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The N40L NAS with the Icy Dock DuoSwap

A recent tech buy was an HP ProLiant N40L MicroServer, which serves as a NAS, a Sick Beard/SABnzbd+/Deluge server, and as a backup server.

I’ve added an IcyDock Duo Swap to the 5.25″ bay. I use its 3.5″ bay for rotating HDD backups, and its 2.5″ bay for the system SSD. Having the OS drive in a hotswap bay is pointless, but it kept the case neat.

There is a fifth SATA port on the motherboard, but to use a sixth drive I was required to use a SATA to eSATA cable and poke it out to the eSATA port at the back of the case. I also found the case fan a bit noisier than I liked, so I replaced it. Concerned by the possibility of buying an incompatible PWM model as warned by this article, I used a non-PWM fan and set the RPM manually.

In order to make the drives hot-swappable I was required to install a modified bios and alter some advanced configuration settings.

Ubuntu-server 12.10 is installed, along with Sick Beard, SABnzbd+, and Deluge. At some point it may also host an XBMC database, so to handle these services better I’ve upgraded the box to 8GB RAM.

Both AFP and CIFS are used to allow my MacBook and HTPC to connect to it with ease. I briefly played with NFS but couldn’t get the bindings and permissions to work correctly. I like that the client machines use their own native mechanisms, anyway.

I’ve also made it a printer server by installing CUPS, and I made it work for iPads by installing Avahi, roughly following this method.

I played around a bit with software RAID via mdadm (the advertised integrated RAID is only FakeRAID), and it works well, but ended up just going straight with the various HDDs I had sitting around. I don’t need redundancy, I just wanted backups of my documents and photos.

Local backups are made using rsync and rotating external HDDs in the DuoSwap. Automated external backups are performed using the excellent little tool encrb to upload encrypted data to a private server.

That’s about it.

Comments

Andreas Fuchs
Reply

These modifications look very sensible, thanks! Which non-PWM fan did you get? It looks like a Noctua; is it the NF-S12B FLX?

Relatedly, I’m not sure you’ve already discovered this (I hope you don’t have to), but if you’re running TimeMachine backups over AFP, they have a tendency to get corrupted. I’ve solved this by exporting an iSCSI volume (this is fairly easy if you run FreeNAS, but should be possible on Linux too). OS X then treats it as a local disk. That ends up being both faster and more reliable (-:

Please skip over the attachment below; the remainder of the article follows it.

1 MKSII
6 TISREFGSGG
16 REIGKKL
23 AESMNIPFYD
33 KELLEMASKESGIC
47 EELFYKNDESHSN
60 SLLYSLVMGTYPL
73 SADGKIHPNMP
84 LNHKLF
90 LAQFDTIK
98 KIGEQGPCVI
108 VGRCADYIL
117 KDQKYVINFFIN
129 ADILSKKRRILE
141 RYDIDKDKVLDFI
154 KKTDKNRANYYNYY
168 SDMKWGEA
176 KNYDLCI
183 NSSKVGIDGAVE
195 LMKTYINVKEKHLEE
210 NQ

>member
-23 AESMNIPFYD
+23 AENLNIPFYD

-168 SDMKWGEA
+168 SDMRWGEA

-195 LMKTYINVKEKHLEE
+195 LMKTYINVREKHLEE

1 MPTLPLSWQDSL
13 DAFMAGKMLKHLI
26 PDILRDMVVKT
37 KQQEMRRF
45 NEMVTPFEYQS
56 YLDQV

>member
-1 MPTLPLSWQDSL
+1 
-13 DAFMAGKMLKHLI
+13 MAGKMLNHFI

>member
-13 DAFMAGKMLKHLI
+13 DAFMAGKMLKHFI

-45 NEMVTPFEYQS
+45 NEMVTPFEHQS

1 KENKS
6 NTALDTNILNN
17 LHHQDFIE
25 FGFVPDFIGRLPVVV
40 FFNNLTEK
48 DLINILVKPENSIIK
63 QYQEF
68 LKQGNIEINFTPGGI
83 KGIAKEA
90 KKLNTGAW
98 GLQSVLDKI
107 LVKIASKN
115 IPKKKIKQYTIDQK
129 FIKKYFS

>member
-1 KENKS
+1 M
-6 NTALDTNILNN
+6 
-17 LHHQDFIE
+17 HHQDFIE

Mathew
Reply

Yep, the NF-S12B. You’re still probably better off with a PWM fan, just check the minimum speed first, but the Noctua seems to be doing the job OK at the lowest RPM.

Thanks for the Time Machine heads-up! I looked into using it, but I store all non-system files directly on the NAS, and I back that up separately. I don’t care about backing up system files, but if I ever go that route I’ll use your method.

Andreas Fuchs
Reply

Hah, I actually got that fan before you answered (thanks, amazon prime), so I’d like to note that to connect the non-PWM (3-pin) fan to the motherboard (which you have to do, otherwise it fails to boot), you have to cut off the far header flange (as seen from the case front). Took me a bit to decipher from the pinout and your gaffer picture, but it’s the far flange.

Also, yay quieter storage servers. I’m very happy with this mod now (-:

Mathew
Reply

Yes, I forgot to mention that! I sliced it off with a knife. I’ve done this so much for other things that I didn’t think of it.

IfElse
Reply

Hi, at how many RPM do you keep your noctua? Thanks.

Mathew
Reply

The lowest, which I think is 600rpm. But I live in a fairly cool environment and the machine doesn’t do anything taxing. I monitored the temperature for a while and was satisfied with that.

IfElse
Reply

Oh, I understand. These days I’m modding my n54l and now is the time to choose a new fan for my “little” nas. Seems your is the ULN version, isn’t it?

Mathew
Reply

I can’t remember, and not currently in a position to find out. Will let you know in a couple of days.

IfElse
Reply

Thank you. Take your time. ;)

IfElse
Reply

Hi, do you have any news about the model?

Mathew
Reply

I didn’t get the chance to take it out and have a look, but I just Googled the FLX and ULN and only the FLX runs at 600, 900, or 1200rpm so the FLX must be the one I have (running at 600).

IfElse
Reply

Okay, thanks. Thus I’ll choose the NF-S12A ULN (which starts from 600). :)

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